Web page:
Today’s roadbuilding environment requires more results from fewer resources, so extending pavement life is critical. One way to do this is with concrete overlays.
Conventional thinking has concrete overlays most suited for high volume, heavy truckload pavements, such as intersections and interchanges. In fact, it’s been joked that intersection projects are the “gateway drug” for departments of transportation to adopt concrete overlays, primarily because the projects are relatively small and the results come quickly.
Concrete overlays have been used for more than 100 years, with more than 1,100 projects completed between 1901 and 2012, according to American Concrete Pavement Association figures. Projects have been completed in 45 states, and overlays make up 14 percent of the concrete paving market. In some regions of the country that figure represents more than half of the concrete pavements being placed.
The growing concrete overlay adoption rate can be attributed to two factors, according to Leif Wathne, ACPA vice president. One is a push by the association and its state chapters to educate transportation agencies about the efficacy of concrete overlays as a resurfacing option, a push that began roughly a decade ago. The other factor is price parity relative to other resurfacing options.
“We developed design methodologies and guide specifications, all aimed at helping people become comfortable with concrete overlays and honestly, dispel some of the myths, such as ‘nobody has used it’,” Wathne says.
The specifications he references include the “Guide Specifications for Concrete Overlays” published this September by the National Concrete Pavement Technology Center (cptechcenter.org) at Iowa State University’s Institute for Transportation. The 32-page document offers guidance for developing specifications to meet the needs of overlay projects and covers details including the type of overlay to be used and the conditions in which they can be applied (see sidebar below).
Wathne says the concrete pavement industry’s advocacy efforts in part were an attempt to neutralize concerns about using concrete overlays, and highlighting the success of past projects. “FHWA has had an overlay implementation program that’s been helpful as well, so we’re all kind of “singing off the same sheet of music” in talking about the opportunities with concrete pavements,” Wathne adds.
Competition and price parity
There is a direct correlation between this thrust and the increase in concrete overlay use by transportation agencies, Wathne says, because it has shown another resurfacing option besides traditional asphalt overlays. “We want agencies to be aware that there’s another solution out there. Even if the benefits of these solutions are identical, just having a competing industry adds pressure to the industries to be more mindful of cost effectiveness,” he says.
Wathne also points out that many municipalities look at their state DOT to make the first move in adopting new specifications and guidelines as well as materials. “When we talk across our chapters, the conversation we hear from counties is that they’re waiting for the state,” Wathne says, although some large municipalities may lead the way in adoption.
Even so, Wathne says that several county and municipal agencies that may not have traditionally looked at concrete overlays in the past 15 to 20 years are now starting to consider them for long-term project solutions.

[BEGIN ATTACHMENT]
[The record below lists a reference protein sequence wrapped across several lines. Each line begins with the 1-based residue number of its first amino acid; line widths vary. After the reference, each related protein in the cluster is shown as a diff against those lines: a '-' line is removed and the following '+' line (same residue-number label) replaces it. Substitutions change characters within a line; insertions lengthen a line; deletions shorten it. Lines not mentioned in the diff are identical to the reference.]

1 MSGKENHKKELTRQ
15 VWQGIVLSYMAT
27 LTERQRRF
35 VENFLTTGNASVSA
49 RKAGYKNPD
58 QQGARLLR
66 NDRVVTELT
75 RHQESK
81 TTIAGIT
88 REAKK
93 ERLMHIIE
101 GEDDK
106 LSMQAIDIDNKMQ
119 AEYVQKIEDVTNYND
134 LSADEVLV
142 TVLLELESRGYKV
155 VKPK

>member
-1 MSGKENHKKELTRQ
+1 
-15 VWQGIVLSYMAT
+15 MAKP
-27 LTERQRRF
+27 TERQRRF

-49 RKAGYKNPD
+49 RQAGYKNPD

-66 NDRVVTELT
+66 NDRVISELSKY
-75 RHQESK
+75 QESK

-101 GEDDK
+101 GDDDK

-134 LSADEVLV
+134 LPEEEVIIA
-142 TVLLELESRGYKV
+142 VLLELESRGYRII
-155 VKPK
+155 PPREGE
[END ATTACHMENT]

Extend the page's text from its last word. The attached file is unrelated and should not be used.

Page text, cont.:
“They’re looking at projects with the mindset that they want to do projects that they don’t have to come back to for longer periods of time. That’s what they’re planning on doing and they see that they have a long-term view,” he adds.
Concrete pavement growth
Wathne says concrete pavers are recognizing that overlays are a huge market opportunity and represent the future of concrete.
“The vast majority of the network has been built, so we recognize that one of the more cost efficient ways, short of reconstructing, is using concrete overlays,” he says.
And overlays have matured in several markets across the country. “Colorado has done a lot of great concrete overlays where they’ve taken existing roadways, whether they’re asphalt, concrete or composites, and put concrete overlays on them. They are expecting to get another 25 years or more out of them.”
States in the Midwest are also on the forefront of concrete overlay implementation. Five of ACPA’s 2015 Annual National Excellence in Concrete Pavement Awards overlay winners (see sidebar, “Award winners”) are in Midwest states.
One winning project, jointly located in Freeborn County, Minnesota and Worth County, Iowa, illustrates a collaborative effort of not only two counties, but two states, as well. The road runs roughly parallel to the state line, occasionally weaving in and out between the two states.
The project involved overlay work on 25 lane miles (two lanes at 12.5 miles) starting near the beginning of June 2014 and ending near the middle of July, according to Tom Schmitt, general manager of Construction Foundations, the firm that completed the job. He says overlay work is a big part of their business.
“Fifty to 60 percent of our work has been overlay projects, and I see it going even higher. There are only so many new roads that can be built, so the work is going to come from resurfacing,” he says.
Schmitt echoes Wathne’s view that education is vital to the growth of concrete overlay projects.
“Overlays have provided an alternative to other resurfacing options. The biggest challenge to overlays is getting the word out that it is an option for resurfacing and that concrete doesn’t have to only be used for full replacement. There is a county engineer in Iowa that is increasing the depth of his overlay projects because he realizes he can get a longer-life pavement with them and there’s no better time to do the work than when everything is set up. Concrete is the cheapest part of the job, anyway.”